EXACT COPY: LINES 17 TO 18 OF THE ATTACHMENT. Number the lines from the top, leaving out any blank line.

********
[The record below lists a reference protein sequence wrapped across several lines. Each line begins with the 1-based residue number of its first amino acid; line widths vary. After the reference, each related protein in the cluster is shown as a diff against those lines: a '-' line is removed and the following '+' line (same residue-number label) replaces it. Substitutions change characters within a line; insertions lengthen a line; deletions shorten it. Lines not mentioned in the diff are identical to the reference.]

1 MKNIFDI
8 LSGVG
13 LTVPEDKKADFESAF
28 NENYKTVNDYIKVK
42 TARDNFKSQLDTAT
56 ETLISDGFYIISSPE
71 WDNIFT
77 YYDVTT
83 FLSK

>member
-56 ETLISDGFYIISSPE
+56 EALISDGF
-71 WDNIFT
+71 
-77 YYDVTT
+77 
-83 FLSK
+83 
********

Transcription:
+77 
-83 FLSK